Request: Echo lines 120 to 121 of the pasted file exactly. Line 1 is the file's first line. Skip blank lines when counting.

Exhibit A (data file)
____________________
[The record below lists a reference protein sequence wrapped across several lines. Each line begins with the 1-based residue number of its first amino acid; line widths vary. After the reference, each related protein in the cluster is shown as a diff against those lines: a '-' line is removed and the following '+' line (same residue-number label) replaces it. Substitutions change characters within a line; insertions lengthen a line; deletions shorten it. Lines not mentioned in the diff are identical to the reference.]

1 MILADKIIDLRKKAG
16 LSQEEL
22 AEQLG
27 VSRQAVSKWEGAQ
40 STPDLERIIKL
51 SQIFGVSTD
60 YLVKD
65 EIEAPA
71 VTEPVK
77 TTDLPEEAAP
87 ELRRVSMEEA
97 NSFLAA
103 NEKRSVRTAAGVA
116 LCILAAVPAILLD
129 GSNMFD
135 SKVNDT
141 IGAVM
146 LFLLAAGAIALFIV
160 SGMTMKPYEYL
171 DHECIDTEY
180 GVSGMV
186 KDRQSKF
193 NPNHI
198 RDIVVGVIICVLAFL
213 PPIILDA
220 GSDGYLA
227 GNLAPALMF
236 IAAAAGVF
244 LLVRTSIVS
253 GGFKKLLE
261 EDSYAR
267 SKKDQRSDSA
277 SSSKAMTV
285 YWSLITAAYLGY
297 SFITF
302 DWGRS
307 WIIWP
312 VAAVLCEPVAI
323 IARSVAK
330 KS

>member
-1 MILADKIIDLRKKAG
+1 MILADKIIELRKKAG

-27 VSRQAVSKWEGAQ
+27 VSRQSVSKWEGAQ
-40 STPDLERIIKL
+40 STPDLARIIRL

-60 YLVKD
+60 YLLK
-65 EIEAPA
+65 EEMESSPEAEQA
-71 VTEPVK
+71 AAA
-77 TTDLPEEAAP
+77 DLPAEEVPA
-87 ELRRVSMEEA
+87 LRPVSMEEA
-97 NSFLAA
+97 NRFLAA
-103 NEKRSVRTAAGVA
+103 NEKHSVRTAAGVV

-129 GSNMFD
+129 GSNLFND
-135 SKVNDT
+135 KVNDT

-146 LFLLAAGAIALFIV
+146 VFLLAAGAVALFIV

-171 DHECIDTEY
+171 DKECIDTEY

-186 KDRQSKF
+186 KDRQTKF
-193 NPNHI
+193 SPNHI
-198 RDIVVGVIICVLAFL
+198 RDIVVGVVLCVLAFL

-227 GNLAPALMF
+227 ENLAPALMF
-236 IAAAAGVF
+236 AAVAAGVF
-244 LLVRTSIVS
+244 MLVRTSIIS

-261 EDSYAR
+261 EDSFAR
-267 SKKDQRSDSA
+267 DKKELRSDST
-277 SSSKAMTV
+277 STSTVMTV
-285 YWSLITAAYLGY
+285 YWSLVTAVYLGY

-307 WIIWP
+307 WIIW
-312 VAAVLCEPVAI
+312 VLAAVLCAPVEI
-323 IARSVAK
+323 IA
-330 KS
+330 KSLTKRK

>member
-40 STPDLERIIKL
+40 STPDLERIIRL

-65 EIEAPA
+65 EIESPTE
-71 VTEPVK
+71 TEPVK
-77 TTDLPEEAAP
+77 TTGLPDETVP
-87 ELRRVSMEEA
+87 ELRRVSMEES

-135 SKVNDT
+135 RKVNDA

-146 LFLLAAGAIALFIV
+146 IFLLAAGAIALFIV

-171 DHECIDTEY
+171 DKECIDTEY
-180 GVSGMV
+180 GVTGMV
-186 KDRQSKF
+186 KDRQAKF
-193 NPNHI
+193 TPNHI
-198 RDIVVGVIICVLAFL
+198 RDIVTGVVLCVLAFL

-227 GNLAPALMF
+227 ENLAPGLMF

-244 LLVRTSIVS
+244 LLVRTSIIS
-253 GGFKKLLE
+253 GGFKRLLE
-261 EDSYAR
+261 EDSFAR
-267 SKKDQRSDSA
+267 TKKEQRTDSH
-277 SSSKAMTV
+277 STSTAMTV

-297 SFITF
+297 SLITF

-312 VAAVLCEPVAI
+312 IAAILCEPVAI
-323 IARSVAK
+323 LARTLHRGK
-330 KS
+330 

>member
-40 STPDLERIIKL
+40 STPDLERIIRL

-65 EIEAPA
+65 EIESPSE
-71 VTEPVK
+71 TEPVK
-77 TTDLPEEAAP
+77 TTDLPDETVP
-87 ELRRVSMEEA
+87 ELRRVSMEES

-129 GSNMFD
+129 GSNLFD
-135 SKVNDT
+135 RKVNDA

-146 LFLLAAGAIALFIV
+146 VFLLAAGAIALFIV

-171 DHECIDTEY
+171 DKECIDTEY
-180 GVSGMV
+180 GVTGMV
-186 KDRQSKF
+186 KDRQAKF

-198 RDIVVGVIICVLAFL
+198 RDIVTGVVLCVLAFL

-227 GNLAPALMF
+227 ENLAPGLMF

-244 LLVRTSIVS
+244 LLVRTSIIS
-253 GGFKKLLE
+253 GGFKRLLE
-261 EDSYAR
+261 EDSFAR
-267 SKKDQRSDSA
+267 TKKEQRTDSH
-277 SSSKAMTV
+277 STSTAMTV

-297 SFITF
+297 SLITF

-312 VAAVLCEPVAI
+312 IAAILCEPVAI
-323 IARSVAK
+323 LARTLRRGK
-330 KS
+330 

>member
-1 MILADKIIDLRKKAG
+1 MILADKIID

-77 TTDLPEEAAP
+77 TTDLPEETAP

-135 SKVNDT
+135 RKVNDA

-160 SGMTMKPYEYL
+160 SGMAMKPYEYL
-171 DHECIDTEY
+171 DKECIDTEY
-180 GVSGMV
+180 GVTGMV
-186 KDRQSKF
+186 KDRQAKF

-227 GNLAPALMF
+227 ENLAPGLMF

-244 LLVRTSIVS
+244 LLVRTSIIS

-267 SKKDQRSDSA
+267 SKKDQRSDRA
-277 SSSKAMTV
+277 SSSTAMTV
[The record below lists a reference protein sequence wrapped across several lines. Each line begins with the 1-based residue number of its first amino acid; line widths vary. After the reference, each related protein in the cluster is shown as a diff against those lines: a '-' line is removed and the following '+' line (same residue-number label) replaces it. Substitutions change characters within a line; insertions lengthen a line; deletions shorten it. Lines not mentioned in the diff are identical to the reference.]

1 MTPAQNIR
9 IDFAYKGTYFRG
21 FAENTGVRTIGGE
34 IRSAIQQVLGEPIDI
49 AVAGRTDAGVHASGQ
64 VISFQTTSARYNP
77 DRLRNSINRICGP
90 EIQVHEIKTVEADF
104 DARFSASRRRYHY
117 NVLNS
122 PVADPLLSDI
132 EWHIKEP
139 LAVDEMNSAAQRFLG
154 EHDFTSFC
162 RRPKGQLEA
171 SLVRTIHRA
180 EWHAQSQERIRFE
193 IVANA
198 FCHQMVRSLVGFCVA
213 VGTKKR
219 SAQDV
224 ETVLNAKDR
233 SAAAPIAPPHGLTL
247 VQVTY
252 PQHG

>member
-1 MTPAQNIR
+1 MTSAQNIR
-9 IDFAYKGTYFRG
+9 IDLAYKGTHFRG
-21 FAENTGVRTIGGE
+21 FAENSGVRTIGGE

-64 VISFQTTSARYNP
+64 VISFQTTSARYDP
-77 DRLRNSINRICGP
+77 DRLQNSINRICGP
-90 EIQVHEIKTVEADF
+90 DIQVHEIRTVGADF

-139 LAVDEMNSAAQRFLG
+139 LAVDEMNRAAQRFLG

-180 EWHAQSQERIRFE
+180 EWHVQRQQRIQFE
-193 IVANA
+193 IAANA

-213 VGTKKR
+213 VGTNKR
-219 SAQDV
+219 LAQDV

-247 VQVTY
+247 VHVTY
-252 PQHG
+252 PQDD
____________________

-193 NPNHI
+193 TPNHI